Transparency
Evidence also shows that digital payments are less subject to ‘leakage’ than cash. In one survey after Argentina’s Ministry of Social Development shifted to digital payment cards, recipients who admitted to paying bribes to local officials in order to access their money fell from 3.6 percent to 0.3 percent. In India, social security pension (SSP) payments made digitally on smart cards resulted in a 47 percent lower incidence of bribes demanded.
Women’s empowerment
Digital payments can help overcome some of the additional barriers to financial inclusion and economic participation women face. For example, in Niger, digital delivery of a social benefits payment resulted in greater privacy and control of mobile transfers, compared to cash, resulting in intra-household decision-making in favour of women.
Action on digitisation
The benefits of making this shift are clear, but it is challenging to do it effectively. Despite the benefits of a digital payments ecosystem, there are political, policymaking and technical challenges to overcome. Coordinating effectively between government agencies is among the most critical hurdles. The savings realised by Mexico, for example, only became possible because of a sustained, 15-year effort by the Ministry of Finance and the Mexican Central Bank to centralise as well as digitise payments. Changing established regulations and procedures is hard in the face of competing priorities. For example, a locally designed risk-based approach to know- your-customer rules for opening bank accounts still has to comply with international standards. In Colombia, the government set a clear vision for both the electronic payment and financial inclusion agenda, which gave the private sector great incentives to innovate and collaborate. However, a tax on formal financial transactions until recently created a disincentive for digitisation among smaller businesses. There are technical challenges as well. Making digital payments cost-effective for individuals is facilitated by interoperable accounts for mobile phones, ATMs, point-of-sale terminals, and online. It also depends on the ability of people to use the same system to receive government payments and to pay each other, friends and family, schools, merchants and utilities. Compounding these barriers, governments may have to build financial literacy among citizens and trust in the formal financial systems, all while confronting a lack of experience or expertise within implementing agencies. So there are also great benefits in increasing communication between public and private actors to address these challenges.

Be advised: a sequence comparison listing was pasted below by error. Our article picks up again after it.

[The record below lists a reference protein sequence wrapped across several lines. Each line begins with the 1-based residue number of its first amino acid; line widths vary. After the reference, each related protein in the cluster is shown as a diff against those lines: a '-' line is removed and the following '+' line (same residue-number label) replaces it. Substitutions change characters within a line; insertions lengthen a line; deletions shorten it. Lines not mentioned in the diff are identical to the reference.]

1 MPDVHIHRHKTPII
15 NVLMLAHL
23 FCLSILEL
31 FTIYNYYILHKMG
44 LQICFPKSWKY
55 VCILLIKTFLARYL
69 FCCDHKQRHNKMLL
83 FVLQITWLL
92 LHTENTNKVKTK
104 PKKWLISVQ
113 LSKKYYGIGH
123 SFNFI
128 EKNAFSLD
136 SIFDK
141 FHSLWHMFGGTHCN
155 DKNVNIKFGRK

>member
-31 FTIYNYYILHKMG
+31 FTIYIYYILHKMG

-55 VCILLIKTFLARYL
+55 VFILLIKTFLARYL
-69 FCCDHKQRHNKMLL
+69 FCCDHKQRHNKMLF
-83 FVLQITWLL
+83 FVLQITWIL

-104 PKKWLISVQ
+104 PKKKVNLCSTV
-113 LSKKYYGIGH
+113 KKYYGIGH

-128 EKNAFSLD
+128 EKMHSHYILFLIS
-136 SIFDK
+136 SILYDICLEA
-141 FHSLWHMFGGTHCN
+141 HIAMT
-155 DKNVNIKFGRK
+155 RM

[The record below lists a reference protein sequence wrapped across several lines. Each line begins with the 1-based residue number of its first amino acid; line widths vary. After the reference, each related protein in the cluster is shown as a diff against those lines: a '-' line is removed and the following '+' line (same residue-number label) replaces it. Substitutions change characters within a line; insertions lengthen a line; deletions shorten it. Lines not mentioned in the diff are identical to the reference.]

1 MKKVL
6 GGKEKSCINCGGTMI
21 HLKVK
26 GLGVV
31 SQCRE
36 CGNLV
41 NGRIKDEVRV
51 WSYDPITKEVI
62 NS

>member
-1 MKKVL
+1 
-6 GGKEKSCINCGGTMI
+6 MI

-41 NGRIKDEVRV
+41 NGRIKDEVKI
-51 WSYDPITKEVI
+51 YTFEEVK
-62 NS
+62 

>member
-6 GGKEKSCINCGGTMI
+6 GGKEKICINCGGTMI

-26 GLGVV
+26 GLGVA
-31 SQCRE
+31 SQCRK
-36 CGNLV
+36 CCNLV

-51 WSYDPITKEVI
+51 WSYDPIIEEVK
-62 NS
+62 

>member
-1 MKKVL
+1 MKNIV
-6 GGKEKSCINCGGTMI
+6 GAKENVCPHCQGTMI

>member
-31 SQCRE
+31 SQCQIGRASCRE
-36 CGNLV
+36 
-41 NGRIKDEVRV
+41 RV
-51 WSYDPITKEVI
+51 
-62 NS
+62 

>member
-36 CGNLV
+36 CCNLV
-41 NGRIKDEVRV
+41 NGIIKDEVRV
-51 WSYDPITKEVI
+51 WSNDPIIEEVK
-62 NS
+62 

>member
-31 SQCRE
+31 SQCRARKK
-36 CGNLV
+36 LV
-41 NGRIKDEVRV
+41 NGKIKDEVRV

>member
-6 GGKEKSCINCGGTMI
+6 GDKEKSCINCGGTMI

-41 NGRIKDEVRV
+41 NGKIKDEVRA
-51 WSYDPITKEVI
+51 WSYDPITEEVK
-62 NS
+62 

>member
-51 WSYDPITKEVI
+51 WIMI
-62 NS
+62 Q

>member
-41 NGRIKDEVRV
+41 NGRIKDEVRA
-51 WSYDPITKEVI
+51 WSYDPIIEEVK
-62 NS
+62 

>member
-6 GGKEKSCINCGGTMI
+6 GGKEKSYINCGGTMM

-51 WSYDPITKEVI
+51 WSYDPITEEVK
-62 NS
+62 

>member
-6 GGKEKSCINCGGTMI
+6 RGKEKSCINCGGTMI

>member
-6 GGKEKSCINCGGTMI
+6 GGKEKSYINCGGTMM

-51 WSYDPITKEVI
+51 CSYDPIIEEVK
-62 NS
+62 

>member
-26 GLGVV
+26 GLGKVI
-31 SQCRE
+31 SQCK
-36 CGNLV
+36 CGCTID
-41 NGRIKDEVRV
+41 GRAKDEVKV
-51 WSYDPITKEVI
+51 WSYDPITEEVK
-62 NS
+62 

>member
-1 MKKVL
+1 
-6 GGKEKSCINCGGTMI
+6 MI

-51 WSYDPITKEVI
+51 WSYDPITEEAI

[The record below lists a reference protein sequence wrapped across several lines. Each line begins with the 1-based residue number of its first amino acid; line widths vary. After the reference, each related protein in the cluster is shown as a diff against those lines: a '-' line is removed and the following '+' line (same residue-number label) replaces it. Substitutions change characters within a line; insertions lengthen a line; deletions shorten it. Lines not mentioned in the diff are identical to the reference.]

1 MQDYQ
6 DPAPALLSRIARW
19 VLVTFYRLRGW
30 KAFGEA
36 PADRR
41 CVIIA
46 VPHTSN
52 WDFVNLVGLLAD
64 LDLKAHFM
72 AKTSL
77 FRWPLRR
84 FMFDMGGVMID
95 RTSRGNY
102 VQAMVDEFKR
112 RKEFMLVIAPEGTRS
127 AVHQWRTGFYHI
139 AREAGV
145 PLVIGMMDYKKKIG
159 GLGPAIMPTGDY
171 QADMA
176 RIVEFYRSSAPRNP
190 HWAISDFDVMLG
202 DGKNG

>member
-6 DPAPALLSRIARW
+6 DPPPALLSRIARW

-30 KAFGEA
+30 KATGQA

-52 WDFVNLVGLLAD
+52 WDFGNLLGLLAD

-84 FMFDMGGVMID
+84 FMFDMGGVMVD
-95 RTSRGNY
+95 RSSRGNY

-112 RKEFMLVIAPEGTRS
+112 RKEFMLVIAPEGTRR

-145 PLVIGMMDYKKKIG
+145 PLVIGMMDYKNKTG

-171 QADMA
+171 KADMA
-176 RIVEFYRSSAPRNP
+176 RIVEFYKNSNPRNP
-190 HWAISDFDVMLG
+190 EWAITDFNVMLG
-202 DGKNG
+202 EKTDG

Leading the path to digitisation
The Better Than Cash Alliance plays a vital role by helping its member countries to develop and implement strategies for a digital payments ecosystem that works for everyone in the economy. In its unique position hosted by UNCDF, the Alliance can convene stakeholders from government, the private sector and the development community. Digitisation strategies begin with diagnostics to assess the infrastructure, policies and progress in each country, and the Alliance continues to support players throughout the journey to ensure progress. The Better Than Cash Alliance provides members with a technical toolkit for designing and implementing a strategy, as well as many opportunities to learn from other members, including case studies from transitions with signs of success, such as Mexico’s, and peer-learning exchanges to better understand the experiences in other regions. The result is a thriving, evolving community of practice that is driving the global transition from cash to electronic payments. The shift may not be easy. But government leadership and public-private collaboration will make it more successful and allow developing nations to more rapidly achieve the reduced costs, increased transparency, financial inclusion and women’s empowerment that can come from digital payments.
By Judith Karl
SHARE THIS ARTICLE
SHARE THIS ARTICLE
Photo: UNDP ?Sierra Leone